"Potential" can be used as a noun or an adjective. As a noun, it is hard to consider it a count noun. If "potential" is being used as a mass noun, no article is required.
I gave her water
I gave her a book
If, however, "potential" is being used as an adjective, whether a determiner is needed depends on the noun being modified and its number.
We have potential oppurtunity to ...
We have a potential oppurtunity to ...
is correct, as is
We have potential opportinities to ...
In the sentence quoted, it is possible to read "potential" as a mass noun or as an adjective modifying an implied plural count noun such as "opportunities." In both those cases, the lack of an article is correct.
Notice that your site suggested that you consider adding an article. I would not add one, but I certainly would not say that adding one is wrong.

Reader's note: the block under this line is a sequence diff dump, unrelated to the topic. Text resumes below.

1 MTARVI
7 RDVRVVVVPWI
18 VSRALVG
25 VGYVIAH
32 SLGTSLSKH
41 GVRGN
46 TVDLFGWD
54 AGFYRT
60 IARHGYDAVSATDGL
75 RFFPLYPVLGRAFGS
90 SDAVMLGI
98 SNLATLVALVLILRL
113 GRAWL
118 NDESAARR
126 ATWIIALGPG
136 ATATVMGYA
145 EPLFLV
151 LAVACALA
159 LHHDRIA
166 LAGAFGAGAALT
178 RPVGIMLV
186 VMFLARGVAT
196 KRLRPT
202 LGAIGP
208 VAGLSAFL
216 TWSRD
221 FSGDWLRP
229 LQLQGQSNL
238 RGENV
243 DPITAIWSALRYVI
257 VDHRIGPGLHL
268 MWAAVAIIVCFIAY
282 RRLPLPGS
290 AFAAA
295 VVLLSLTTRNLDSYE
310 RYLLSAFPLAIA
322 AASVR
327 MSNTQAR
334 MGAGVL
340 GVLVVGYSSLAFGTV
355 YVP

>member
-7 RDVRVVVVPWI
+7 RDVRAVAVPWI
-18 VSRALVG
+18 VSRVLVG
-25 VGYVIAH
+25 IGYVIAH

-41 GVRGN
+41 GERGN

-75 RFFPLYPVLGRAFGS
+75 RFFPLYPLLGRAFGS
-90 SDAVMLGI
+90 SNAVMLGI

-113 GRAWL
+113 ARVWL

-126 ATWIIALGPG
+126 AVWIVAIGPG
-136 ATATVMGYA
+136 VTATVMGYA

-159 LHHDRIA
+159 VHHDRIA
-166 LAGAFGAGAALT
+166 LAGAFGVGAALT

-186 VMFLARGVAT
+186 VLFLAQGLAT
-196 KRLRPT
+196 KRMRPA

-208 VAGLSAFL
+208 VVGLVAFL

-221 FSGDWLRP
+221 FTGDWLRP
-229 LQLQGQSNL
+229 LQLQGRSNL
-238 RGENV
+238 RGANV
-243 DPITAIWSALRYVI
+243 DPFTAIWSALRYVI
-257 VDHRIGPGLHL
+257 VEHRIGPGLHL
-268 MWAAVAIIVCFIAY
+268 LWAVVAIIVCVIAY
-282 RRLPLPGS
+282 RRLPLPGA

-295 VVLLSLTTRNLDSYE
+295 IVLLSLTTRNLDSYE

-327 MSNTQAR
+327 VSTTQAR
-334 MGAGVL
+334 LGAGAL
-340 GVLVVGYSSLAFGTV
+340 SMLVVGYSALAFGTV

EDIT: I see that a different answer has suggested that no article is preferable, but if an article is added, only the definite article is acceptable. I am not sure I quite agree with that. I do agree that the definite article would be far more common. For example,
There is a potential opportunity for improvement
is obviously fine. I think that could be condensed into
There is a potential for improvement.
I do not like it, but a native speaker might say it. As indicated above, I prefer either
There is potential for improvement
There is a potential opportinity for improvement.